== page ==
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The Dana/Spicer Model 44 is an automotive axle manufactured by Dana Corp. and is used extensively among automobile manufacturers and in the automotive aftermarket area as well. The Dana 44 was first manufactured in the 1940s and is still being manufactured today, both front and rear axle variants. The Dana 44 has been manufactured as a beam axle and independent suspension for both front and rear axle setups. There are also different variations of the Dana 44. Over a dozen automobile manufacturers have made vehicles that feature Dana 44 axles, including Jeep which currently manufactures Four-wheel drive vehicles that feature both front and rear Dana 44 axles.
On some differentials only the high speed 2.72–3.73 carrier is used for all gear sets up to 5.89 (JK, Nissan or when thick gears are used)
The Dana 44 Front axle first saw use in the 1950s and still in use today. Dana 44 Front axles were known for utilizing locking hubs or a center axle disconnect system. However, a permanently locked-in Dana 44 is not uncommon. The Dana 44 has seen use in 1/4-, 1/2-, 3/4-, and 1-ton rated trucks. The Dana 44 was manufactured in kingpin and ball joint variations, as well as closed and open knuckle variations.
In the 1960s, Jeep used a unique Dana 44 IFS setup, that was short lived. In the 1980s and 1990s, Ford used a form of IFS known as "Twin Traction Beam" (TTB). This Dana 44 had no axle tubes but attached to the driver side traction beam, which also acted as a cover plate, and had "open air" axles which traveled through the beams to the spindles. The axles had u-joints to allow for the independent action of the beams. Individual pivot points for the beams at greater than center made each beam longer than half the overall width crossing in the middle. This allowed for an independent front suspension design. Ford TTB Dana 44 axles all utilized locking hubs. The TTB set-up is based on Ford's highly successful Twin I-beam design on two-wheel-drive pick-up truck models.
The Dana 41 was the precursor to the Dana 44 and was used from the 1930s to the 1950s. The ring gear on the Dana 41 is near one inch smaller than a Dana 44.
The Dana 44 rear axle first saw use in the 1940s and is still in use today. The Dana 44 has a GAWR up to 3,500 lb (1,600 kg) and is a semi-floating type, having one bearing on the end of the axle shaft which carries the weight of the vehicle on the axle and also allows axle rotation.
There is an 8.9" diameter Dana 44 ring and pinion that is very different from the standard Dana 44. This ring and pinion is significantly stronger with a better pinion to ring gear tooth contact patch and angle. It was typically used in the back of jeep JKs, Isuzus and Nissan pickups. This ring and pinion does share some components and can be adapted into an earlier Dana 44 but requires some work, different bearings and spacers. The benefit is the larger ring gear, better angle cut on the teeth and Dana 60 diameter pinion shaft.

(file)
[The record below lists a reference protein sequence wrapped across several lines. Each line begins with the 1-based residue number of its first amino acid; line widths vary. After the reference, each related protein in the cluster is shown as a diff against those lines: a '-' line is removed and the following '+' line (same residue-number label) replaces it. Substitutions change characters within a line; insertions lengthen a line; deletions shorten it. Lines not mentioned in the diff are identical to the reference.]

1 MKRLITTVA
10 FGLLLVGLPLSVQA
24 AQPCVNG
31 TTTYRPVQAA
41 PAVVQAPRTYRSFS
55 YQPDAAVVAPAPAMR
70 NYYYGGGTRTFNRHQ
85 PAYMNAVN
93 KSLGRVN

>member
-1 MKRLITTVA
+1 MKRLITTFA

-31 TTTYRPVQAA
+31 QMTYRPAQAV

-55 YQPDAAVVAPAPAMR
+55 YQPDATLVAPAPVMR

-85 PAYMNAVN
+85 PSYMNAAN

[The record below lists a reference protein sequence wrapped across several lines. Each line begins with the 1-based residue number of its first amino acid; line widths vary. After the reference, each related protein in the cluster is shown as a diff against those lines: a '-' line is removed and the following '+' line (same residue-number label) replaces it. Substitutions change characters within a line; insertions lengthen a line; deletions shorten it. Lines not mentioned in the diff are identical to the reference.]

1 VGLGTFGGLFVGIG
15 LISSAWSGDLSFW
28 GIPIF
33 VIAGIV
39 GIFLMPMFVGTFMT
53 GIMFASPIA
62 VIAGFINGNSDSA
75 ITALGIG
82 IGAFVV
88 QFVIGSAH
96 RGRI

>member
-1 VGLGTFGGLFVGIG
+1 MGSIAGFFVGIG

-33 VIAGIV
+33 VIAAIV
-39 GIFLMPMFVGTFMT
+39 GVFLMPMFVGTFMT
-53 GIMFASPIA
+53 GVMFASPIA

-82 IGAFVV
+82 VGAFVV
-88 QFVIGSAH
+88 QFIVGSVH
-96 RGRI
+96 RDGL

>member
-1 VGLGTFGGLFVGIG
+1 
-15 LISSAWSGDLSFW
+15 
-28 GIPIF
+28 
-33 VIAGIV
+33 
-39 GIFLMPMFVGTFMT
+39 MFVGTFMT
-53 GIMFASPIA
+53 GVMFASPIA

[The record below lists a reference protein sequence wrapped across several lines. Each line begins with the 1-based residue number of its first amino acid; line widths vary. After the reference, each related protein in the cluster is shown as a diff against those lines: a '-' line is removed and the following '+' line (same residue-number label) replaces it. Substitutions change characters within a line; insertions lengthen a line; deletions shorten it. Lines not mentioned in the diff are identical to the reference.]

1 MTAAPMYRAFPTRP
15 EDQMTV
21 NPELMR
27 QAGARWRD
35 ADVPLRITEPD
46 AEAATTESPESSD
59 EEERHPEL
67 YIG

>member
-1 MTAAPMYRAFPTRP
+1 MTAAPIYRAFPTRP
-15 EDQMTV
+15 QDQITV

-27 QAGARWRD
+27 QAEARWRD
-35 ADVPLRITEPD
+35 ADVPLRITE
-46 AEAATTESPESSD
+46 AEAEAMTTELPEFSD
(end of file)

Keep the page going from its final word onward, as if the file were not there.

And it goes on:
The Dana Spicer Max momentary output torque FT-lbs
The Dana 45 was introduced during the 1950s as an upgraded Dana 44 with larger 20 spline axle shafts. Since the Dana 45 is no longer being made you can use the Dana 44 gears in the Dana 45 housing if you use model 53 pinion bearings and lots of shims.
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The Dana 44 has seen use in Chevrolet Corvettes and Dodge Vipers. This axle is referred to as a Dana 44 ICA or Dana 44 IRS. Some 1985–1996 Chevrolet Corvette C4 featured this axle. A rear transaxle was used starting with the Corvette C5. The 2005–06 Pontiac GTO, The Dodge Viper has always used a Dana 44 IRS setup. The majority of Corvette and Viper Dana 44 IRS set ups use a limited slip differential.
Jaguar first used the Dana 44 in an IRS in 1961 for the Jaguar E-type as well as other models. It was used through 1996 (Jaguar IRS Article). There are some differences in the Jaguar Dana 44, however. The differential (possibly the entire axle assembly) was made by Salisbury, a U.K. division of Dana Corporation. The ring gear in the Salisbury version uses slightly smaller mounting bolts and the pinion shaft is a different diameter than the common version. Naturally the cast housing is also unique to the IRS model. Standard 8.5" Dana 44 ring and pinion gear can be used in the IRS model through the use of a special installation kit which includes special shouldered bolts to mount the standard ring gear to the IRS carrier and a special pinion bearing set to fit the standard pinion shaft to the IRS housing. Gear distributors with knowledge of the Jag IRS should be able to get the installation kit. US Dana 44 gears a slightly stronger than Jaguar gears, and Jaguar gears higher priced, but once the installation kit price is added to the lower US gear prices cost is about the same. If Jaguar makes the needed gear ratio there isn't much difference in strength. The consensus in the hot rodding community is that the Jaguar IRS is good for up to 500 hp from the factory. Most V-12 Jaguar and E-type six-cylinder models used limited slip versions, other models (mainly the XJS) used a standard differential stock with limited slip as an option.
A Dana 36 IRS was used in all Corvettes in 1984 and automatic transmission equipped Corvettes from 1985 to 1996. The Dana 36 has a ring gear diameter of 7.75 inches (197 mm), and has gear ratios ranging from 2.53:1 to 3.31:1.
Independent Rear Suspension (IRS)
Note: there was a change in design of the Jaguar IRS after 1985. The 61–84 unit is in a stamped steel "cage" that is self-contained and easily removed as a single unit (see photo in this article). This makes it relatively easy to adapt to other vehicles. The 1986 and later unit uses a subframe/lower wishbone design that is not easily adaptable to other vehicles.